Navigating Unknown Areas
Autonomous vehicles that rely on GPS position fixes can crash or stray off course if GPS signals become unavailable. Without accurate, timely positioning information, a vehicle does not know where it is, so it cannot map or accurately follow a course to another location.
Draper's Robust Algorithm
To help autonomous vehicles navigate reliably and accurately in GPS-denied areas, Draper developed a robust algorithm called SAMWISE (Smoothing And Mapping With Inertial State Estimation). It estimates a vehicle’s attitude, velocity and relative position and orientation by fusing data from an inertial sensor and one or more aiding navigation sensors to enable closed-loop autonomous vehicle motion and mapping in GPS-denied areas.
SAMWISE can work in combination with a variety of sensors/data sources, including GPS, Light Detecting and Ranging (LiDAR) or cameras. Combining data from multiple sources enhances state estimation accuracy and reliability. SAMWISE even can use new information to update previous movement measurements to correct stored position data. The flexible design allows it to work as an independent inertial navigation system (INS), making vehicles robust to error conditions like temporary sensor problems and dropouts.
Draper demonstrated SAMWISE with a team from MIT for the Defense Advanced Research Projects Agency (DARPA) as part of the Fast Lightweight Autonomy (FLA) program. During phase 1 of the program in 2017, SAMWISE guided a drone as it dodged trees, found building entrances and entered/exited buildings, all the while maintaining precise position estimates — at speeds of up to 10 meters per second (~22 miles per hour) in cluttered areas and 20 meters per second (~45 miles per hour) in open areas. During a phase 2 field demonstration for DARPA in 2018, SAMWISE enabled the team’s drone to maneuver around buildings, over fences and under tree branches at speeds of up to 20 miles per hour — without GPS — instead using a monocular camera, a laser altimeter and an inertial measurement unit (IMU) as sensors.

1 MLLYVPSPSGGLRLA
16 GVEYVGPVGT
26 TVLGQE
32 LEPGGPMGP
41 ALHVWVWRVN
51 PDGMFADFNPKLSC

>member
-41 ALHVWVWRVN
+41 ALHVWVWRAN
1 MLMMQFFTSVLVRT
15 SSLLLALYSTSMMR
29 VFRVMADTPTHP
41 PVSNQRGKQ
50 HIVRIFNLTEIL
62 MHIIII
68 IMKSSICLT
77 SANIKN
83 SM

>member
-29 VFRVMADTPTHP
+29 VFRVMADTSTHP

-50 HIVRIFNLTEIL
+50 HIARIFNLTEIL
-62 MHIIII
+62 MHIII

IMUs can measure high rates of acceleration and rotation in six degrees of freedom, but when used alone they tend to drift over time due to accumulated integration error. Vision-aided navigation (VAN) uses image processing techniques to track features in the environment and estimate the relative position and orientation of a camera, but it is typically computationally intensive, drifts over time and its accuracy and robustness are closely tied to the quality and viewpoint of the camera imagery. When used alone, these sensors are limited.
The SAMWISE navigation system accumulates error more slowly over time than either an INS or VAN on their own due to the algorithm’s incremental smoother and a novel measurement buffering approach to estimate the vehicle trajectory, which allows the fusion of delayed (or high-latency) sensor data. SAMWISE enables high-speed flight by producing low-latency position and velocity outputs, which enables agile obstacle-avoidance maneuvers, and by tracking visual features in environments without requiring detailed mapping, which allows the algorithm to run within the constraints of onboard computation on small autonomous vehicles.
The Future of SAMWISE
In the future, Draper could apply SAMWISE to self-driving cars, augmented reality systems, landing vehicles on Mars or the Moon, and other ground, marine and underwater systems.